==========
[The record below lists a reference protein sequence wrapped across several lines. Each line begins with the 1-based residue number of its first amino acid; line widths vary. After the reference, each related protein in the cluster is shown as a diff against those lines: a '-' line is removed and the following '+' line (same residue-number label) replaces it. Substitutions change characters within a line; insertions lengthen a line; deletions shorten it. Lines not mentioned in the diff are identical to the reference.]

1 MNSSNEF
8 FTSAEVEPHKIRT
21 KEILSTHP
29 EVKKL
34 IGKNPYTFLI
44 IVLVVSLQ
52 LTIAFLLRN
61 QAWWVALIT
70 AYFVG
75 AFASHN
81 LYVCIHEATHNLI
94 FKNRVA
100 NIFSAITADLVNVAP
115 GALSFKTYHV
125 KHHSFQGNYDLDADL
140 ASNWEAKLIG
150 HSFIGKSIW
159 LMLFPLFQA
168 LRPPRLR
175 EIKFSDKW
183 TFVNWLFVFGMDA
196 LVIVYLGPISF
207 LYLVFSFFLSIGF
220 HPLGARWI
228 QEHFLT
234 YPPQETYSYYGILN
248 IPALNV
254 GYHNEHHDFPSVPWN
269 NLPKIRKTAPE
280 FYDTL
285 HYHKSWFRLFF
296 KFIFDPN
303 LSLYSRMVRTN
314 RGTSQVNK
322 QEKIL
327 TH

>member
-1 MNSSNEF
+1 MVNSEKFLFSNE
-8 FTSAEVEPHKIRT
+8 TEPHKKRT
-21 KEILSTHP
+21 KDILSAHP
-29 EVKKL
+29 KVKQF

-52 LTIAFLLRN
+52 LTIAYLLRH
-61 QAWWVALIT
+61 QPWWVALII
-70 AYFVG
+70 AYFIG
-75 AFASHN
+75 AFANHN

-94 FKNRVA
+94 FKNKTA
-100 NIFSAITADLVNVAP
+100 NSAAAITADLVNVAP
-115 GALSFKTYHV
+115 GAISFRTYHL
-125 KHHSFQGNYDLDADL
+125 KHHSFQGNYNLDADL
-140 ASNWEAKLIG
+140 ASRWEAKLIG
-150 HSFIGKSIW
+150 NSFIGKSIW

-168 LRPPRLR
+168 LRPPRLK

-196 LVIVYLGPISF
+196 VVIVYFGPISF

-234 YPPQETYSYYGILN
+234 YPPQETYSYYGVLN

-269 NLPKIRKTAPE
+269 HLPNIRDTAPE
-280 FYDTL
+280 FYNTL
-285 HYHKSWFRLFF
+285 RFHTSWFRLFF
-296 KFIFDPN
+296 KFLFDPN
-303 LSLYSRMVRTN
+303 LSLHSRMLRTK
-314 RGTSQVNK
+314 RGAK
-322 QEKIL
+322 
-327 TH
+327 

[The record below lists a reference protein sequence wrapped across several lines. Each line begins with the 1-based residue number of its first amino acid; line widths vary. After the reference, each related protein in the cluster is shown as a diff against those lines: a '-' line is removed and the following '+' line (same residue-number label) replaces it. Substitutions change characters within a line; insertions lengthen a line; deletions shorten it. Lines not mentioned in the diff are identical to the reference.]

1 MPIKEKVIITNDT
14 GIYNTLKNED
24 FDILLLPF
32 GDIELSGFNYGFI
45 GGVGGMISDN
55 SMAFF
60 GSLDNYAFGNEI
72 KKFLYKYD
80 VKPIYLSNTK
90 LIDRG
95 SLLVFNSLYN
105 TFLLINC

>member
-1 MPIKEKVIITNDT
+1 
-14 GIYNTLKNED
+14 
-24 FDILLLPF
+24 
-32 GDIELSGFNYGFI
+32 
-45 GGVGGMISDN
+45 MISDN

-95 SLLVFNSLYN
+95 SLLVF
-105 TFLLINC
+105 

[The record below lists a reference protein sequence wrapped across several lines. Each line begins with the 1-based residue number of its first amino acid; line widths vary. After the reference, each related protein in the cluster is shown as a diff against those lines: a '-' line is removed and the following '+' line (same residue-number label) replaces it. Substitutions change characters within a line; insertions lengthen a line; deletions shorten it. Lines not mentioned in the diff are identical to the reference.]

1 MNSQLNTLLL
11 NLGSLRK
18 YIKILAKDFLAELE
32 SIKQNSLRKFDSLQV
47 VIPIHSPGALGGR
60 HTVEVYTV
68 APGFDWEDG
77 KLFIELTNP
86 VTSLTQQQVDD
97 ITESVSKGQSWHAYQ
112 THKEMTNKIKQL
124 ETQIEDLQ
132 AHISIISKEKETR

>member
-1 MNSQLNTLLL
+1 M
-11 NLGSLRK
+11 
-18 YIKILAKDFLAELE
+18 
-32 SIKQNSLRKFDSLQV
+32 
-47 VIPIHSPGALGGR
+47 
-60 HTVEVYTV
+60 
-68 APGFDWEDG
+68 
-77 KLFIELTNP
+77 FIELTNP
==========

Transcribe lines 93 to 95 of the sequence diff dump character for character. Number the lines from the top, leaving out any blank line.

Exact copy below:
32 GDIELSGFNYGFI
45 GGVGGMISDN
55 SMAFF